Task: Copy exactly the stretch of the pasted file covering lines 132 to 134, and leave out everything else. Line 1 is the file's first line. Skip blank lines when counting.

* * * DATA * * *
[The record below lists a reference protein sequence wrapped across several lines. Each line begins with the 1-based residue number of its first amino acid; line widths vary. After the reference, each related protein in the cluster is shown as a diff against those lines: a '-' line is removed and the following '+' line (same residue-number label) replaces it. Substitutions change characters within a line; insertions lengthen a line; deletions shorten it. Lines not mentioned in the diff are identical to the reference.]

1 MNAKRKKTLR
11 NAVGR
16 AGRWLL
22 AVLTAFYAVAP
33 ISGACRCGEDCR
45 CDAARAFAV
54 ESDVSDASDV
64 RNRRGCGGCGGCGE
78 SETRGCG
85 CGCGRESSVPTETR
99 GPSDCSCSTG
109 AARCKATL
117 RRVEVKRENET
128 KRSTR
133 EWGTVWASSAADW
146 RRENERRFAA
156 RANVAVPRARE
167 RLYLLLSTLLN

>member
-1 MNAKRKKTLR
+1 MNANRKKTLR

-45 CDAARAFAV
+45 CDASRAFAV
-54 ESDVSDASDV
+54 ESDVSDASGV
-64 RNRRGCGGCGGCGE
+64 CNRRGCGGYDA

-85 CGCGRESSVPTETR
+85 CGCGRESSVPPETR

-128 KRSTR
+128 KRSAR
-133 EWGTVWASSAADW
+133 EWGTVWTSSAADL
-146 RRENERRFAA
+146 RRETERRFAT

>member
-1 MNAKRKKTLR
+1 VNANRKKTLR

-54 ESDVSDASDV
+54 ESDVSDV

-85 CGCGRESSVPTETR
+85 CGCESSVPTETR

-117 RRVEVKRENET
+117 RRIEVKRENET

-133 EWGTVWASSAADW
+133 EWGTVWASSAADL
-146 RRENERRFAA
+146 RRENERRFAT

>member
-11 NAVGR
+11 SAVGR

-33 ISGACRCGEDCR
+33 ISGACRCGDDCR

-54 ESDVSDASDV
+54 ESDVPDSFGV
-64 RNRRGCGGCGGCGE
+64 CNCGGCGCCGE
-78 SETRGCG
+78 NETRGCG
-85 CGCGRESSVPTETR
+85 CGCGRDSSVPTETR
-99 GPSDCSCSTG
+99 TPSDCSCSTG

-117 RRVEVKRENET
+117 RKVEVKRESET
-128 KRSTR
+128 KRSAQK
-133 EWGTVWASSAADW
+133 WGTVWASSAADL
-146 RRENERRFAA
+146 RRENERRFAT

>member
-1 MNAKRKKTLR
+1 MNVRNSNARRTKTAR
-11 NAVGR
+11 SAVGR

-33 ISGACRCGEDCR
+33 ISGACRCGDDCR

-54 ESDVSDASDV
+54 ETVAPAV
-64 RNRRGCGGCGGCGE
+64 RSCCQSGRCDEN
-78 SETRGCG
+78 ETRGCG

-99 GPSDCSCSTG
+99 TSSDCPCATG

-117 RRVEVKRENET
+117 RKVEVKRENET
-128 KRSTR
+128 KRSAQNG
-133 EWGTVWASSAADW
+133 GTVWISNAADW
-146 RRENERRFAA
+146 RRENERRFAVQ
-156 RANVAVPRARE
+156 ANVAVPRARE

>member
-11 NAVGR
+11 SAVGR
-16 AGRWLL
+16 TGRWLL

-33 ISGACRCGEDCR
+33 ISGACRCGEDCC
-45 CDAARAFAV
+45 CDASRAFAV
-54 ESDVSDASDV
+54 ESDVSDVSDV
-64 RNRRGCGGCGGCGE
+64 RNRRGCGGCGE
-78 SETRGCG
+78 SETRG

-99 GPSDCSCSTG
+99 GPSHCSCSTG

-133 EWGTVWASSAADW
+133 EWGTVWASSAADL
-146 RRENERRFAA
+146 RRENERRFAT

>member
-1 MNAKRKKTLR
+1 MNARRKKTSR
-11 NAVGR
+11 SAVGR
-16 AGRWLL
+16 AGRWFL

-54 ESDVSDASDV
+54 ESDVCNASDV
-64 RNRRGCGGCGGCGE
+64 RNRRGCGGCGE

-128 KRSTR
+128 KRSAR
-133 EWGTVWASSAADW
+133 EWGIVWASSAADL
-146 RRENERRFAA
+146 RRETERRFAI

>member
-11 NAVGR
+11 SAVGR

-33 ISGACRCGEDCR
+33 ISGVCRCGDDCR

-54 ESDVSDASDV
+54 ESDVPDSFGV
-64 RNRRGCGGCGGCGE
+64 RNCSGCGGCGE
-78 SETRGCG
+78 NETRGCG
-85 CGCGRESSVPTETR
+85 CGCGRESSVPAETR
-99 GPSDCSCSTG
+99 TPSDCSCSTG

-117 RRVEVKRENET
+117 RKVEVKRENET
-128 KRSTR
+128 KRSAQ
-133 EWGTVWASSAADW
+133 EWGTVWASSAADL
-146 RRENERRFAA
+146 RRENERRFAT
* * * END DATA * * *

-133 EWGTVWASSAADW
+133 EWGIVWASSAADL
-146 RRENERRFAA